In times like these, banks as financial intermediators are expected to handhold businesses out of the COVID-19-inspired challenges, provide the firms with the needed finances to reboot and help entrepreneurs to start new enterprises, in a holistic manner necessary to breathe fresh life into the economy.
Ghana’s case is even peculiar. Research by reputable institutions, including the World Bank, the Africa Development Bank (AfDB) and the Association of Ghana Industries (AGI) have consistently flagged access to and cost of credit to be among the top five challenges holding down the progress of the MSME sector.
Although widespread, at the heart of those twin challenges is the lack of appreciation of the peculiarities of SMEs and their modes of operations.
Traditionally, banks have failed to segment MSMEs properly and though banks tend to have MSME departments, most are just in names and continuously lumped them and applied their wholesale procedures and requirements on loan applications and disbursements to them. Repayment terms are equally the same although these firms are in the formative years of their existence. This compels many MSMEs to find solace with Non-Bank Financial Institutions (NBFIs), where the risks and cost of credit are comparatively higher.
Young but Old
With CBG’s resolve to prioritize and redefine SME banking, these loopholes could be significantly addressed. The first is that funding constraints could begin to disappear from the list of challenges bedevilling the sector.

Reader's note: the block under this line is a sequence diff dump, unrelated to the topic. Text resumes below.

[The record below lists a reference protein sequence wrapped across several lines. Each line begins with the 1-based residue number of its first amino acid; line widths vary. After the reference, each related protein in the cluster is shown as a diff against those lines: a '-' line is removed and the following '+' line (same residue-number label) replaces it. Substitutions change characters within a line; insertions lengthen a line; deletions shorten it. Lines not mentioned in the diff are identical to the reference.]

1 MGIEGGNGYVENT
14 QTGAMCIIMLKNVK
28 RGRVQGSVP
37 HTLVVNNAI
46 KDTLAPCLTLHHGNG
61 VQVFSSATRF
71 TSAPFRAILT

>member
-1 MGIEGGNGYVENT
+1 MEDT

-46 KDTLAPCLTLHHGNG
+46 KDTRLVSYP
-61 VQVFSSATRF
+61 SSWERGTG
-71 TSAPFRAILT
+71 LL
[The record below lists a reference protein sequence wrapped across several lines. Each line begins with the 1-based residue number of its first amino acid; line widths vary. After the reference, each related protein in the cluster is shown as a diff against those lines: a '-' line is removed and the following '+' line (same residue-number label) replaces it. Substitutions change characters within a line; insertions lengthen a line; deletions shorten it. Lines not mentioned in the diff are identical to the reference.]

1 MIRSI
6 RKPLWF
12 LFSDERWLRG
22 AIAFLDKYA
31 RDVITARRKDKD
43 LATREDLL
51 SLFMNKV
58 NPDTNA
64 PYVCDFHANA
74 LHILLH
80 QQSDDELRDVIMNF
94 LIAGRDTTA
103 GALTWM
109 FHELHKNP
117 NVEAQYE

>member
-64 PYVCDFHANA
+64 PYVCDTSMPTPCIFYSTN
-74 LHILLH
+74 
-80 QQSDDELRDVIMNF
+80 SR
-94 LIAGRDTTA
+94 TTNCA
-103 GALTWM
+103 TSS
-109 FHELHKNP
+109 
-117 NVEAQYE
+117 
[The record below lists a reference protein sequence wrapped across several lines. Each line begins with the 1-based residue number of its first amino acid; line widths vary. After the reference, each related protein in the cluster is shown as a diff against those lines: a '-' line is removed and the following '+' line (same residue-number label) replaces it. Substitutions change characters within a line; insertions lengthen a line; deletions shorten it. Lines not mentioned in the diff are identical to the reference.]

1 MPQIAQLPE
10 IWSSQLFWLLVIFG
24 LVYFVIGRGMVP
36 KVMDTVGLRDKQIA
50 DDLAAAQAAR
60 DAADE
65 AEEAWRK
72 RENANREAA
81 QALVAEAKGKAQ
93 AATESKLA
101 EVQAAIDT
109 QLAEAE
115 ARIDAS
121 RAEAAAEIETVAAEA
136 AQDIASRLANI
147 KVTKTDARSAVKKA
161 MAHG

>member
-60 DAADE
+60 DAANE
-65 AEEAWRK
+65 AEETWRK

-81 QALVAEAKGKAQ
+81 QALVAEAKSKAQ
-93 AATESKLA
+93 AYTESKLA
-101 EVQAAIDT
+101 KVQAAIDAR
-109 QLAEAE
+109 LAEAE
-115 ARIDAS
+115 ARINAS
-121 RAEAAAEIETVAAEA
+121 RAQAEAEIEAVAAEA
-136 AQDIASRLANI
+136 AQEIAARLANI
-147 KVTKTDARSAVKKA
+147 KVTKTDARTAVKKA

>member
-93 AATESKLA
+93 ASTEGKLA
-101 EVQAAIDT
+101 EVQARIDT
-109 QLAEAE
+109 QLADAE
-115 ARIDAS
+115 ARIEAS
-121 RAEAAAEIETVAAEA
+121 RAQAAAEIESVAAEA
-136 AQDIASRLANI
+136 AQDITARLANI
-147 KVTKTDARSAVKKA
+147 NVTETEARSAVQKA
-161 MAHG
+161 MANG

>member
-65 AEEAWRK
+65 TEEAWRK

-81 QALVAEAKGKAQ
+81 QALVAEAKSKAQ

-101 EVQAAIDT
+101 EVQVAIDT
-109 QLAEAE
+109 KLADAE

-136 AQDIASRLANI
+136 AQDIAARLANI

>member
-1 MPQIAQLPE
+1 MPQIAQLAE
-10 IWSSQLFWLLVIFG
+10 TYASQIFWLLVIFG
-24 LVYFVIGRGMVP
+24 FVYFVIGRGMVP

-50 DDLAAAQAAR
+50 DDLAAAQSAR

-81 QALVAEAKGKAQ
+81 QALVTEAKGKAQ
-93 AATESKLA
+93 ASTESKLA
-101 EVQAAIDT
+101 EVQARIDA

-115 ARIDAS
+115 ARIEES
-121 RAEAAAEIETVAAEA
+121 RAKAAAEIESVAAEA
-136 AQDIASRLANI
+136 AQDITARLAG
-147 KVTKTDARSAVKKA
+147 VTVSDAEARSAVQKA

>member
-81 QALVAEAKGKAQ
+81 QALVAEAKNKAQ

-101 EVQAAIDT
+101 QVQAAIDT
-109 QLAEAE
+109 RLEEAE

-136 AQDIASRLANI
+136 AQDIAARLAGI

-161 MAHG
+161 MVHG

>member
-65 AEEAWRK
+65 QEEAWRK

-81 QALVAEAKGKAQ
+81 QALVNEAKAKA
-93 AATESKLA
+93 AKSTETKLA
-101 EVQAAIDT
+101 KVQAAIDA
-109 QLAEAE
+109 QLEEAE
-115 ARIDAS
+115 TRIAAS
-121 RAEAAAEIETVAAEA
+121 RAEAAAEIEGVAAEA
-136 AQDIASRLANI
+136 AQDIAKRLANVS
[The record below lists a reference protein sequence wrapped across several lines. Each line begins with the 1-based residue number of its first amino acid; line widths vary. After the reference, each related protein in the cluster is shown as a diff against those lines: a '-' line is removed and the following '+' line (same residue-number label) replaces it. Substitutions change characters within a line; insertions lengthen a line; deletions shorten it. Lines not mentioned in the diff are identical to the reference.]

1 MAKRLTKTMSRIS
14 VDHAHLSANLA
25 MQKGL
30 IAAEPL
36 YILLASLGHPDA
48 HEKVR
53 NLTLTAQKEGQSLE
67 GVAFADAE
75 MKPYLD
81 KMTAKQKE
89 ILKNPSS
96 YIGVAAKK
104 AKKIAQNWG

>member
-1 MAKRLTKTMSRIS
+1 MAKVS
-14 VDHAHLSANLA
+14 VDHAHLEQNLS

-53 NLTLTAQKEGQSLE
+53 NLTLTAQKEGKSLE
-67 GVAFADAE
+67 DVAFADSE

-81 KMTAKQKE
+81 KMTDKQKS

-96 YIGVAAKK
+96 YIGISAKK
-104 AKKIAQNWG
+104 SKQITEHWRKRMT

Beyond the commitment and its wholly indigenous nature, the bank’s history makes it the best bet to lead the revolution of MSME banking in the country. The portfolio it purchased and assumed from the banks that were resolved consisted largely of SME customers. This made MSMEs the first customers of the bank shortly after it was issued a license in August 2018. CBG also stood by the largely MSME customers that were caught up in the financial sector clean-up exercise.
With a large branch network across 13 regions, the bank became the go-to lender for the payment of validated claims to affected customers, a role it executed smoothly. These hands-on activities and one-on-one relationships with the base of the economy helped to give it the experience required to be able to fully appreciate MSMEs and what has been missing in that market.
It also holds skills sharpening clinics to refresh the expertise of the business owners, link them to markets and equip them with tools that will help them to adapt to changing trends.
These commitments from a State-owned bank should brighten the hopes of MSME owners and managers and cause them to start asking how they can profit from the bank’s ambitious programmes.
As we push for a revival after a historic ravaging of the economy, it is not repetitive policies and programmes that would get us out of the woods. It is the daring yet time-tested initiatives that can get us there. The beckoning of the African single market, with 1.3 billion people and a combined Gross Domestic Product (GDP) of $3.4 billion should inspire us more to support SMEs to flourish.
CBG has taken the lead in that regard and is the go-to bank with a commitment to support SMEs recover, rebuild and be a catalyst for new ventures.